Why You Should Be Clear on Your Paid Social Objectives

Whether you are a new start-up or an established brand, you will be aware that using social media for marketing purposes is a key priority. However, it is not just a case of blindly paying for adverts on Facebook with your business logo on. You need to guarantee that your ads are going to be seen by consumers, and that they are going to respond to them in the way you want them to. Ahead of #LEARNbyVERB Paid Social on Tuesday 24th of July, we discuss how to define your paid social objectives:

First Steps

The first thing to do is to establish what your priorities are in terms of your paid social media marketing, and then rank these in order of importance. You will only be able to achieve one consumer response for each campaign, so that you know whether your ads are effective or not, so you need to decide which to focus on first. These consumer responses will include:

  • Improving awareness of the brand
  • Obtaining further audience reach
  • Increasing traffic to a website or social media account
  • App downloads
  • Generation of leads
  • Converting consumer response into sales.

Identifying Your Objectives

If you place ads without knowing what they are for, you are almost certainly going to waste your money. If, for example, you want to gain downloads of your app, you need to focus your ads on a specific target audience with a very clear call to action (CTA)so that you’re not just randomly showing your branding to people or sending traffic to an unrelated website. Some examples could be ‘Download Here’ ‘Book now’ or ‘Buy the sale’.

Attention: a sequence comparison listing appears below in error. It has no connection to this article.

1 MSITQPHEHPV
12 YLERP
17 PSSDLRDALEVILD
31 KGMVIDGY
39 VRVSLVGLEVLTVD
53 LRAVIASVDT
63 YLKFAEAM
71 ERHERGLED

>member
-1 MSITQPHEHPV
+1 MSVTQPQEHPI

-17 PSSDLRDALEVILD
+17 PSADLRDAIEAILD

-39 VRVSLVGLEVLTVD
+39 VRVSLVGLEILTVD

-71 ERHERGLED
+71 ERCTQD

paid social objectives

Who is your audience?

Once you have established your key objectives, you will need to fine tune them so that you have a specific target audience identified. This could be based on demographics, interests, location or behaviour.

In doing this, you will be able to target your advertising more effectively. For example, you can set filters based on these criteria when developing Facebook and Instagram ads. By doing so through Facebook Ads Manager will allow you to narrow your target much deeper than with a simple Company Facebook page.

Facebook targeting

Key Performance Indicators

As a final stage in the planning process, you will also need to identify what the KPIs (key performance indicators) are for you to measure the success of the campaign. This will allow you to review the campaign’s performance as it is running as well as at the end of the campaign.

Do you want to achieve £1,000 in sales? Reach 5,000 people who have never seen your branding before? Gain 10,000 new email newsletter sign-ups?

Establish what you want before you start setting up your paid ads, and have an ongoing review set up so that you can pursue successful ads and turn unsuccessful ones off.

Testing

It is a good idea carry out some small-scale testing before you commit to a large-scale advertising campaign. This is beneficial for testing your objectives and target audience, as well as your KPIs.

Testing could include using different headlines or hashtags, or Facebook live videos for instant reaction. There is a huge amount of data collected in your analytics that can help you see if the metrics show that your testing was successful. If the results are lower than predicted, carry out more testing to find the right solution, even if this does delay the process.

From finding the right format and platform for your advert to pinpointing your target audience, there are lots of variables that can mean success or failure for your advertising campaigns. Being clear on your paid social objectives is a key part of this.

Below is an example of the use of different images or video for the same add, with slightly different copy. Both Facebook and Instagram will automatically show the best performing option.

classpass ad

We are hosting #LEARNbyVERB Paid Social on Tuesday 24th of July at Shoreditch House. Sign up if you would like to learn more.